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New law to strengthen Children's Trust Boards

Sep 29, 2018, 17:25 PM
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Date : Nov 25, 2008, 04:24 AM
Article ID : 89927

Children's Secretary, Ed Balls has announced the Government will introduce new legislation to ensure that multi-agency Children's Trust Boards are operating in every local authority area.

Under the new law, for the first time, every local authority will be required by law to have a Children's Trust Board with responsibility for improving the safety and well-being of all children and young people in the area.

The Children's Trust Boards will consist of the local authority, health, police, schools and other services who will be legally required to work together to agree and deliver a Children & Young People's Plan.

The Plan will set out a clear local strategy for child safety arrangements, and sets the framework for the operation of the Local Safeguarding Children Board which leads work on safeguarding children.

Ed Balls will ask each Board to publish an annual review of progress against their Children and Young People's Plan so that safeguarding remains a priority.

Speaking in the House of Commons yesterday, Ed Balls confirmed that he had agreed and published the terms of reference for Lord Laming's assessment of how effectively child safety reforms are being implemented following the Victoria Climbié public inquiry.

His review will look at what good practice has been successfully achieved in safeguarding children since the publication of the Victoria Climbié Inquiry, and whether it is being universally applied across the country, particularly in relation to the effective implementation of safeguarding systems and procedures, inter-agency working and development of the workforce. The report will also look at what the key barriers are, including the legal process.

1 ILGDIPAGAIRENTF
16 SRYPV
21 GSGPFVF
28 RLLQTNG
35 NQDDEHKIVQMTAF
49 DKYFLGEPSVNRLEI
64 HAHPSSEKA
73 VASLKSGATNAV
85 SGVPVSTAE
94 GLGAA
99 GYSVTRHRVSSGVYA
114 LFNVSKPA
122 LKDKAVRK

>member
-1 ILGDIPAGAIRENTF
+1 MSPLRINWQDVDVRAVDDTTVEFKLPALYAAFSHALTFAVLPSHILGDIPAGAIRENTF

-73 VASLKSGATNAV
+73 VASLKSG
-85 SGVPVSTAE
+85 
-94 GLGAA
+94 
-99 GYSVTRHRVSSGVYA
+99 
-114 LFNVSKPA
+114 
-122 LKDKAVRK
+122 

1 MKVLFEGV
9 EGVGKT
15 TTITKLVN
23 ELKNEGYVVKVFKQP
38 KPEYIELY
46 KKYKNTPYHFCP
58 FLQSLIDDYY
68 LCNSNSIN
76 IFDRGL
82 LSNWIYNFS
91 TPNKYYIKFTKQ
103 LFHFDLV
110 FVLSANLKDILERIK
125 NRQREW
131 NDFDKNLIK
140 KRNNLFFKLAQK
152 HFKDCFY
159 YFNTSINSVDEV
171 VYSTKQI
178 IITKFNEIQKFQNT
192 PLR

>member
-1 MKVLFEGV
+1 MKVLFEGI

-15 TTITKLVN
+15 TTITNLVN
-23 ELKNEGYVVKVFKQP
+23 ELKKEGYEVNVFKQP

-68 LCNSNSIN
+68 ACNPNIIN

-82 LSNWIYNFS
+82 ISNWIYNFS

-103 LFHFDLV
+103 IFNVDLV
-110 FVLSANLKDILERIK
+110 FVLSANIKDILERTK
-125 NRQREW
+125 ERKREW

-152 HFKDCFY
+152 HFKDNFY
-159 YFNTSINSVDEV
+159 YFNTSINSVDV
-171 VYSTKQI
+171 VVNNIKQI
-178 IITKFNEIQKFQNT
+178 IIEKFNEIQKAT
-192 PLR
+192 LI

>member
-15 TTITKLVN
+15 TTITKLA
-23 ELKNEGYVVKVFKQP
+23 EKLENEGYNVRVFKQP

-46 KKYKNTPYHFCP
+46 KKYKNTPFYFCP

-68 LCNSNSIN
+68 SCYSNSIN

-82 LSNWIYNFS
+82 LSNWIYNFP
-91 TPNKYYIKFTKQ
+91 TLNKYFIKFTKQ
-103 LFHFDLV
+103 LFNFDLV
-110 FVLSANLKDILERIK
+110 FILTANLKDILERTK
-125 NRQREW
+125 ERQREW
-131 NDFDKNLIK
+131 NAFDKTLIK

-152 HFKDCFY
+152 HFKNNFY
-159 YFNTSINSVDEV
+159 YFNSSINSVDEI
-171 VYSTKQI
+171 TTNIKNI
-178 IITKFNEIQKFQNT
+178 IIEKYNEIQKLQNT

His work will also include both the stock take of Local Safeguarding Children Boards and a study of Serious Case Reviews which were announced in October 2008. The study will identify what more can be done to improve the quality, consistency and impact of Serious Case Reviews as part of the overall system for safeguarding children and young people, following the joint inspectorate report in July.

Ofsted has found more than a third of Serious Case Reviews were inadequate. Reasons for inadequacy could include that the reviews take too long, that the analysis is inadequate or that there is insufficient focus on the child.

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